Stocks across the globe won't see quite the same "risk-on" rally that 2013 has brought, according to analysts at HSBC, but rather than entering a bear market the bank foresees a "lackluster" year with any upside capped at 10 percent.
"We find it hard to make a case for global equities to generate double-digit returns in 2014," a team led by Garry Evans, the global head of strategy at HSBC said in a research note on Monday.
But the bank doesn't see any obvious triggers for negative returns – or a bear market – on the horizon and its research implies an 8 percent upside for global equities by the end of 2014, (10 percent when adding in dividends).
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The key motivation behind this gloomy outlook for returns is the expected moderation of asset purchases by the U.S. Federal Reserve. Bond buying by the Fed in the years following the global financial crash has caused U.S. Treasury prices to surge, causing a drop in yields.
Investors have therefore sought other places to park their money for return, and with cash offering slim interest rates, many have instead piled into equities.
The S&P 500 Index finished the session at 1,798 points on Friday evening - another fresh record - and now sits 26 percent higher than it was than at the start of the year. The U.S. Federal Reserve's $85 billion-a-month asset purchases has run alongside similar programs in the U.K. and Japan. The U.K. FTSE 100 Index has added 14 percent year-to-date whilst Japan's Nikkei 225 has logged a staggering 45 percent rise despite the odd stutter.
But despite dovish comments from U.S. Federal Reserve Vice Chair Janet Yellen, who is on course to become the central bank's next chairman, many are expecting this liquidity to be "tapered" in the next few months.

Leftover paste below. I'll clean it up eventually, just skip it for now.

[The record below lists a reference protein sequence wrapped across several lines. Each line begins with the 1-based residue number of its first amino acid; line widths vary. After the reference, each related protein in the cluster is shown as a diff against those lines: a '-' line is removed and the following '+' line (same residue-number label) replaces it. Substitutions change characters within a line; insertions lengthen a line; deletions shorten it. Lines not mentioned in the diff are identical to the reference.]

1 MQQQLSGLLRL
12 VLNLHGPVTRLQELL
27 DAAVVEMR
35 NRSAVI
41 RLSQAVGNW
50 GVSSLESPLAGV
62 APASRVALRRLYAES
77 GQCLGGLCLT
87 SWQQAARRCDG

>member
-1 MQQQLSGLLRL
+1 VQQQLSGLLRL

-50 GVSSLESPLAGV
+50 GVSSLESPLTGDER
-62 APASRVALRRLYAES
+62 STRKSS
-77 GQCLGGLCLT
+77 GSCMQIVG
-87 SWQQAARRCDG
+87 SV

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"With the Fed moving towards QE (quantitative easing) tapering and valuations in most markets slightly above their 10-year averages, we cannot rely on a further rise in multiples to drive markets higher. The next leg-up has to come from earnings growth," HSBC said.
The bank's analysts predict that earnings can grow next year by about 11 percent with global economic growth picking up. It also predicts that investors will continue to offload bonds in favor of equities.
HSBC sees the yield on a benchmark U.S. 10-year Treasury being between 2.1 percent and 3 percent in 2014. Despite a higher yield being positive for investors, it's holding bonds during this climb higher that would mean bond holders would actually lose money. Therefore, HSBC sees this as the most positive potential factor for equity markets.
Meanwhile, other banks have also released bearish outlooks on stocks for next year. In early November, Nomura strategist Bob Janjuah said in a client note that he expects a 25-50 percent sell-off over the last three quarters of 2014 in global stock markets. Steen Jakobsen, chief economist at Saxo Bank has explained on several occasions to CNBC in recent weeks that bullish investors are "chasing the tail" of the recent equity rally, indicating that now is not the time to be risky.
But there are some that still predict an upside for U.S. equities. Barclays introduced a 2014 year end S&P 500 price target of 1,900 in November, whilst Citigroup has said that equity markets around the world have got about another 13 percent to go by the end of 2014.
By CNBC.com's Matt Clinch. Follow him on Twitter @mattclinch81